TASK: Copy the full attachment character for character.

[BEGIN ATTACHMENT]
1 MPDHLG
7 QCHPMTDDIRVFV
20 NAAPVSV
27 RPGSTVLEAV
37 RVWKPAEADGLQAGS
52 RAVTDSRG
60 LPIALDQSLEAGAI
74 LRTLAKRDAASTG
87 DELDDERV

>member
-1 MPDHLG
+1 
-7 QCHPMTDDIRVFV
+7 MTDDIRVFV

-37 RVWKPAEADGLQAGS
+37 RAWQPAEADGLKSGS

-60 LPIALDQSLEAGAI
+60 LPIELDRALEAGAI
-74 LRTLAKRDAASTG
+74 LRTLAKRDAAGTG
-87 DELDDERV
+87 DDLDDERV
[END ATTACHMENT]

1 MPDHLG
7 QCHPMTDDIRVFV
20 NAAPVSV
27 RPGSTVLEAV
37 RVWKPAEADGLQAGS
52 RAVTDSRG
60 LPIALDQSLEAGAI
74 LRTLAKRDAASTG
87 DELDDERV

>member
-1 MPDHLG
+1 
-7 QCHPMTDDIRVFV
+7 MTDDIRVFV

-37 RVWKPAEADGLQAGS
+37 RAWQPAEADGLKSGS

-60 LPIALDQSLEAGAI
+60 LPIELDRALEAGAI
-74 LRTLAKRDAASTG
+74 LRTLAKRDAAGTG
-87 DELDDERV
+87 DDLDDERV